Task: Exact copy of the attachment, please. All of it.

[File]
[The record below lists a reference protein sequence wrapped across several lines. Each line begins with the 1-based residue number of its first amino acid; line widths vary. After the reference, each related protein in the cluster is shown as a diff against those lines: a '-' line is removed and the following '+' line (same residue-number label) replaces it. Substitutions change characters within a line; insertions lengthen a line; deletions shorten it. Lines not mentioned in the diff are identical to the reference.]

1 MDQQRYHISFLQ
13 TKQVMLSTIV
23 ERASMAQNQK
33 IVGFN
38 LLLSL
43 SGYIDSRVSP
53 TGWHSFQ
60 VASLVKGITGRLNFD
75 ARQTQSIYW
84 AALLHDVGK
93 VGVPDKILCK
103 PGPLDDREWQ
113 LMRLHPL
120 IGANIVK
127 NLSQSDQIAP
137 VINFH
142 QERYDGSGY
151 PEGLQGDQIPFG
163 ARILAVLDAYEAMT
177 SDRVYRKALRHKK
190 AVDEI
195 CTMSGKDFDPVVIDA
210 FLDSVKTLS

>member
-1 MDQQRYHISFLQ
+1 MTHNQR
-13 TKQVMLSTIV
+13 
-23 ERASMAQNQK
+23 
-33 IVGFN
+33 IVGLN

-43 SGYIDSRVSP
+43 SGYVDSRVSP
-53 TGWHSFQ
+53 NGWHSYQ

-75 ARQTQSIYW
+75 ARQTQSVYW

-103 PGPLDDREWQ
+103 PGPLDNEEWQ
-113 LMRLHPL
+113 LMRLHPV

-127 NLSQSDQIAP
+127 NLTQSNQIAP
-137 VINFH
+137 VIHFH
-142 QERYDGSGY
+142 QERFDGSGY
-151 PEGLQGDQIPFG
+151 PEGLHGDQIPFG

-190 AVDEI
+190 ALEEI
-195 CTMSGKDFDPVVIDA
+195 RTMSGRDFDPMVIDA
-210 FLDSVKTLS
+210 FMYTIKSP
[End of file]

[The record below lists a reference protein sequence wrapped across several lines. Each line begins with the 1-based residue number of its first amino acid; line widths vary. After the reference, each related protein in the cluster is shown as a diff against those lines: a '-' line is removed and the following '+' line (same residue-number label) replaces it. Substitutions change characters within a line; insertions lengthen a line; deletions shorten it. Lines not mentioned in the diff are identical to the reference.]

1 MDQQRYHISFLQ
13 TKQVMLSTIV
23 ERASMAQNQK
33 IVGFN
38 LLLSL
43 SGYIDSRVSP
53 TGWHSFQ
60 VASLVKGITGRLNFD
75 ARQTQSIYW
84 AALLHDVGK
93 VGVPDKILCK
103 PGPLDDREWQ
113 LMRLHPL
120 IGANIVK
127 NLSQSDQIAP
137 VINFH
142 QERYDGSGY
151 PEGLQGDQIPFG
163 ARILAVLDAYEAMT
177 SDRVYRKALRHKK
190 AVDEI
195 CTMSGKDFDPVVIDA
210 FLDSVKTLS

>member
-1 MDQQRYHISFLQ
+1 MTHNQR
-13 TKQVMLSTIV
+13 
-23 ERASMAQNQK
+23 
-33 IVGFN
+33 IVGLN

-43 SGYIDSRVSP
+43 SGYVDSRVSP
-53 TGWHSFQ
+53 NGWHSYQ

-75 ARQTQSIYW
+75 ARQTQSVYW

-103 PGPLDDREWQ
+103 PGPLDNEEWQ
-113 LMRLHPL
+113 LMRLHPV

-127 NLSQSDQIAP
+127 NLTQSNQIAP
-137 VINFH
+137 VIHFH
-142 QERYDGSGY
+142 QERFDGSGY
-151 PEGLQGDQIPFG
+151 PEGLHGDQIPFG

-190 AVDEI
+190 ALEEI
-195 CTMSGKDFDPVVIDA
+195 RTMSGRDFDPMVIDA
-210 FLDSVKTLS
+210 FMYTIKSP